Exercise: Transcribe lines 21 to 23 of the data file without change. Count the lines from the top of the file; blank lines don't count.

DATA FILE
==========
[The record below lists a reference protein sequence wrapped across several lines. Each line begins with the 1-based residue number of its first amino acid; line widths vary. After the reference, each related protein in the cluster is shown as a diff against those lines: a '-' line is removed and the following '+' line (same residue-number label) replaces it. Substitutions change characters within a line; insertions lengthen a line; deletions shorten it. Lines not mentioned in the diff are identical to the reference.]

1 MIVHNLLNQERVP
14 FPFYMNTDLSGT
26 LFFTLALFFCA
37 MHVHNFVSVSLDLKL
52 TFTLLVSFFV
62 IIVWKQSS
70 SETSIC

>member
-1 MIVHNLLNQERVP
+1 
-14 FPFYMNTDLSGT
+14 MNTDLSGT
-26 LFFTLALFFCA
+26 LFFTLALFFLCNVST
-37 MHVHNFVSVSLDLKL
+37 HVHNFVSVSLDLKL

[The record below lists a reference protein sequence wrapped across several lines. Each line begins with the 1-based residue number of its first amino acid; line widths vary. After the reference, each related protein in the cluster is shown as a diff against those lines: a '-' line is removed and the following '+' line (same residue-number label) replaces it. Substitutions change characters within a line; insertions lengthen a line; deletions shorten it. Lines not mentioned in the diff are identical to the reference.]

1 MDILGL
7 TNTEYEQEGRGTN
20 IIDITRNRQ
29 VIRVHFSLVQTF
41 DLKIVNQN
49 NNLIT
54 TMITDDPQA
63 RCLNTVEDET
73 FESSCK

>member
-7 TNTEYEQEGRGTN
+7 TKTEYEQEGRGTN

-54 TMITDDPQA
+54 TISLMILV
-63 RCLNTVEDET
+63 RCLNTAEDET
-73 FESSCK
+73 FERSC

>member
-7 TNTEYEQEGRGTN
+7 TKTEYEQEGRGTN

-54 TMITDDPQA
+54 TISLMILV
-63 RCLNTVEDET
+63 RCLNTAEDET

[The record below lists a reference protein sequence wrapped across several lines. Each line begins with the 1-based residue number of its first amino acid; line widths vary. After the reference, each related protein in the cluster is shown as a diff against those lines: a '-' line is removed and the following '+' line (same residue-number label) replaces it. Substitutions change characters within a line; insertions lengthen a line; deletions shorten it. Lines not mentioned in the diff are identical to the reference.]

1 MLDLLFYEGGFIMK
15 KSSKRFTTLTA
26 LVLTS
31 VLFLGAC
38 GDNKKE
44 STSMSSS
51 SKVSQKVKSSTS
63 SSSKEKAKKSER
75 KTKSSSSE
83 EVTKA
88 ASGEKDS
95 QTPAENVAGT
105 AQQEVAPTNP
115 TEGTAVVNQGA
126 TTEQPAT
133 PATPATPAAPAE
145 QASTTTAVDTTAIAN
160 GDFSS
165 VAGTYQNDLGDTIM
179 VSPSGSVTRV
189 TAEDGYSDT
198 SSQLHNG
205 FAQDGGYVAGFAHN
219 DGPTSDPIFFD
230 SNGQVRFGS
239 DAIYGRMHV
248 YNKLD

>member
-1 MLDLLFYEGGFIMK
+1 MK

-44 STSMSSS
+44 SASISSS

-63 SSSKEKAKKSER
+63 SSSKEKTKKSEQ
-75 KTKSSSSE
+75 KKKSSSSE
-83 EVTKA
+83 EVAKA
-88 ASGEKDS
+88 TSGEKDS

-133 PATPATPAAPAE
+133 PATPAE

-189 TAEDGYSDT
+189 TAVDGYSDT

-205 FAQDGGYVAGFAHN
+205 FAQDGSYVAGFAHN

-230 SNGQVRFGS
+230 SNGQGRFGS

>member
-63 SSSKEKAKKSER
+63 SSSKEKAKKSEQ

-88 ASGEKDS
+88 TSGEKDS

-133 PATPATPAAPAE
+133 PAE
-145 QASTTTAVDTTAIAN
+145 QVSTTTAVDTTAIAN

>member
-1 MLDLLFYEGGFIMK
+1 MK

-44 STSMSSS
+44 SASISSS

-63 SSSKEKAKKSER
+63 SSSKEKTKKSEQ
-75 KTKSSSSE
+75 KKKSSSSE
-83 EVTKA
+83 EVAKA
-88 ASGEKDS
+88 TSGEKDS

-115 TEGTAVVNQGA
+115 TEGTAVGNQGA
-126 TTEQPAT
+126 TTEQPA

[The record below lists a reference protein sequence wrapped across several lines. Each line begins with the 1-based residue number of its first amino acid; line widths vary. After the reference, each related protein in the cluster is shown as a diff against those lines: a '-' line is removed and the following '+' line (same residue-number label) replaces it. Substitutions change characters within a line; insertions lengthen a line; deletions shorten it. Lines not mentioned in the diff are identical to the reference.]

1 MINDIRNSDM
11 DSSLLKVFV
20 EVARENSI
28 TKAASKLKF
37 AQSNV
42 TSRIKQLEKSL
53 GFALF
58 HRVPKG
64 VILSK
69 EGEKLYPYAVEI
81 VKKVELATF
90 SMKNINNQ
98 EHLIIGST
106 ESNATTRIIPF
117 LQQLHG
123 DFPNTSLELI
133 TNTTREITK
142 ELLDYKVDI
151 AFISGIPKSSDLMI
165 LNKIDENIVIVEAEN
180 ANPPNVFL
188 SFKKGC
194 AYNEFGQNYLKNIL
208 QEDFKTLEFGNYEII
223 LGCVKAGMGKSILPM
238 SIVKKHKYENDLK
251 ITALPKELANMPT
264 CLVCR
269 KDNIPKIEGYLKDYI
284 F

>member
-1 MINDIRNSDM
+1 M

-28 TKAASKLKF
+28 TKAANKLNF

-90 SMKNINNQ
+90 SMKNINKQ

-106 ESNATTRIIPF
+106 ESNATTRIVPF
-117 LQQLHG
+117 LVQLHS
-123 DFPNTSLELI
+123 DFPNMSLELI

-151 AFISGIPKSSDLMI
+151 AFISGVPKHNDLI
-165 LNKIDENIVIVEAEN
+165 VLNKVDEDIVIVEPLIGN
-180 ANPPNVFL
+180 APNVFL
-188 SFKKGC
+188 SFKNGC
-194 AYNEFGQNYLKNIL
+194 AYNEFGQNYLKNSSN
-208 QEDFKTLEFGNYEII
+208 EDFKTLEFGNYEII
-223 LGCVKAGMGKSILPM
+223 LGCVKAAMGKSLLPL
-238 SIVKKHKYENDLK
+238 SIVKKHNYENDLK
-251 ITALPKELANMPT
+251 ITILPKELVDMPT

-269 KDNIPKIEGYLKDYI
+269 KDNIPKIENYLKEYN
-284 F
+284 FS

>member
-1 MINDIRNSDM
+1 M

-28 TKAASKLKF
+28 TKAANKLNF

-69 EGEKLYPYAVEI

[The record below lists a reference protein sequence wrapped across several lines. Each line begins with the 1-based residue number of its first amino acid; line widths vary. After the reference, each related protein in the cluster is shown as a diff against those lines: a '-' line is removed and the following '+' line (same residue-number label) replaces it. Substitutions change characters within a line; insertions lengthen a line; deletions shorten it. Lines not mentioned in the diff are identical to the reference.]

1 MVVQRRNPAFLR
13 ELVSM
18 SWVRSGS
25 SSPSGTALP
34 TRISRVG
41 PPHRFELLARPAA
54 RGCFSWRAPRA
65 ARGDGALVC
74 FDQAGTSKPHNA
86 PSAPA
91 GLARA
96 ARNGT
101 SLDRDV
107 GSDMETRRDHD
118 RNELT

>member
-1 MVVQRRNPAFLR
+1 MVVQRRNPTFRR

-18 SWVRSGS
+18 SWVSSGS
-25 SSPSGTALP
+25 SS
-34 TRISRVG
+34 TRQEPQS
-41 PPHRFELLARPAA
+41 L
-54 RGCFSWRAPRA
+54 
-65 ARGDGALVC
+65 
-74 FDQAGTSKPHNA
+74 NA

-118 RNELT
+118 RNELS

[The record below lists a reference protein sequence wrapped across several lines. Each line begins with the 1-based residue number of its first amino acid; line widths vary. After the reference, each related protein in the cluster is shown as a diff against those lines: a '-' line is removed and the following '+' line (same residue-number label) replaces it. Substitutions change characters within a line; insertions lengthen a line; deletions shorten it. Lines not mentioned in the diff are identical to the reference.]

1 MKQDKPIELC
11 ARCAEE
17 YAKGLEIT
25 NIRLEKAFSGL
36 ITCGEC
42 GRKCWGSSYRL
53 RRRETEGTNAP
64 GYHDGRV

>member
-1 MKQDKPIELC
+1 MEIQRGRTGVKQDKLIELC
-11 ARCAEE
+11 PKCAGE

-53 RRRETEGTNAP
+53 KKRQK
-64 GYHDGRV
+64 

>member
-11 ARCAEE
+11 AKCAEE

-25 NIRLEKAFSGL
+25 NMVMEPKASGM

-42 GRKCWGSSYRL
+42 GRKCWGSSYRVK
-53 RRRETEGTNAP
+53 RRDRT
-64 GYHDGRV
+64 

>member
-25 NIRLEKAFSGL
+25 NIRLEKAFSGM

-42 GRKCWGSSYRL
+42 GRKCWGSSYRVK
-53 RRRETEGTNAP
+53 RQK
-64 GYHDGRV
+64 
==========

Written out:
20 IIDITRNRQ
29 VIRVHFSLVQTF
41 DLKIVNQN